It’s 5:30 am. I’m wide awake. It’s Fathers’ Day, my favorite day of the year. I want to crack open a bottle of champagne and light up a cigar. I feel like Red Auerbach celebrating another championship.

I glance over at my wife — curled up, oblivious. I smile. Marrying above one’s station has its bennies. Evil thoughts creep into my mind. I immediately banish them — after about 20 minutes.

One of our cats is waiting for the sun in our west window. Our golden lab is snoring loudly down stairs.

I am grinning like the cheshire cat. Why sleep when I can replay tapes in my mind?

I agree with that country-western song: I like the view “from the back porch looking in.”

The flashbacks are random—but they begin in that hospital room on New York’s Upper East Side on a cold December day 34 years ago (can’t believe today she’s a mom). It was the 4th quarter of the Dallas/Giants game. Do I go into the delivery room or wait to see who wins?

Nothing would be on my time ever again.

Like all first-time fathers, I take my daughter everywhere with me — Christmas shopping, to the office, down to TJ Tucker’s to watch the playoffs with the boys.

At five months, I meet my wife in Central Park for my first ever picnic with my own kid. Life will never get any better.

My son comes along a couple of years later. Almost lose him. Don’t care to remember the intensity of those prayers. Not sure I kept all those promises.

Child number three, of course, flies out like a kid going down a water slide. I catch her, cut the cord, wrap her up—all without gloves or gown—we are pros by now. (Really can’t believe she’s mom!) The other two can’t get enough of her.

Fast forward to number one coming home from college for Easter, and number three jumping in her bed, sleeping with her sister every night. Two teenage girls—best friends.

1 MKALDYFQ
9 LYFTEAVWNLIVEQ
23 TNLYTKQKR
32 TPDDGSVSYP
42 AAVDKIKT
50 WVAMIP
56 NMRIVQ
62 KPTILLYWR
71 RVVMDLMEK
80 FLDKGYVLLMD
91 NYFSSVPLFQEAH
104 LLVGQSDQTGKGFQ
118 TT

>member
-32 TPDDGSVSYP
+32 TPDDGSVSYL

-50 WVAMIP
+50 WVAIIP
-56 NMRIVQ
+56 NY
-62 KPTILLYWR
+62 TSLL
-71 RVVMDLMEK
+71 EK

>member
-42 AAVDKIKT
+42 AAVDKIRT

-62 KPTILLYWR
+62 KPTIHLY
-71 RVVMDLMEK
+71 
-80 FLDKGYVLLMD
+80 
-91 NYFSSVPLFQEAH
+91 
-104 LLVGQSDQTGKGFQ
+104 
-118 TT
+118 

Bad parents that we were, often we would listen outside my son and youngest daughter’s door as he administered her nightly quiz: “Name each of the 26 NFL teams, their quarterback, and their numbers.” Then she would quiz him on the World Series winners.

Flashback to the eldest tossing off her catcher’s mask, hair akimbo, firing the ball down to second. The shortstop makes the tag. They are 11 years old. The place is up for grabs.

Seeing them each, one by one, go through that ritual of popping the clutch in the jeep at age 12, but sitting tall as they finally drive through the fields—confident, adult, strutting their stuff—driving a car, “all by self.”

Watching the kick of that shotgun stun them so. Then the irrepressible smile as that first clay pigeon is shredded.

“You’re looking slim, Dad”—our youngest’s words before asking for a favor I don’t want to grant. Number three teaching number one how to schmooze dumb dad.

The eldest in mortarboard at Cal. A woman. So worldly and tall.

Our son, running out of the tunnel at Notre Dame. Warming up with the team. Passing the ball like he belongs—though a “Rudy,” he knows he will never play.

Watching all three get that Cal Diploma–such pride.

The youngest, again, telling us the proper punishment to mete out to her older sister. And she’s right.

Our son and his “Pop Up”: a device which “popped” a ball up in the air so he could swing a bat at it. He plays entire Giants games by himself—naming each batter, the runners on base, and the outs. “I’ll be right in. It’s the bottom of the 8th”. The tree is a triple, the chimney a double, over the fence speaks for itself. The defense? Oski, our golden retriever—run ragged by the nine-inning games.

I remember Fathers’ Days past. Finding funny cards for my own father. Buying crummy presents. His favorite present is the year (in 1969) I shave off my beard for Father’s Day.

The phone used to ring around 7pm out in Conn Valley, back in the day. It’s my father’s father (My grandfather, Papa Warren) calling from D.C. to wish a happy Father’s Day to his kid, my dad. Then he thanks me for the card I sent, and we talk about the hapless Washington Senators, Giants, and how next fall will surely mean roses for the Bears.

I slip back to the most poignant moment of our lives. All three kids going in to say goodbye to their grandfather, my dad. He’s dying. He’s been in a coma for five days. Is this a good idea? We’re not sure, but do it. As we sing “Hail to California”, a tear rolls down his comatose cheek. How does he know? What do the kids think?

The sun comes through the window. Alas, now there’s not a kid in the house to share my day with me. Adulthood is stealing my children from me. But no one can touch the memories. I slowly savor them, one by one—and will all day long. There have been many better dads, but no better kids. Fathers’ Day. It’s better than Christmas.

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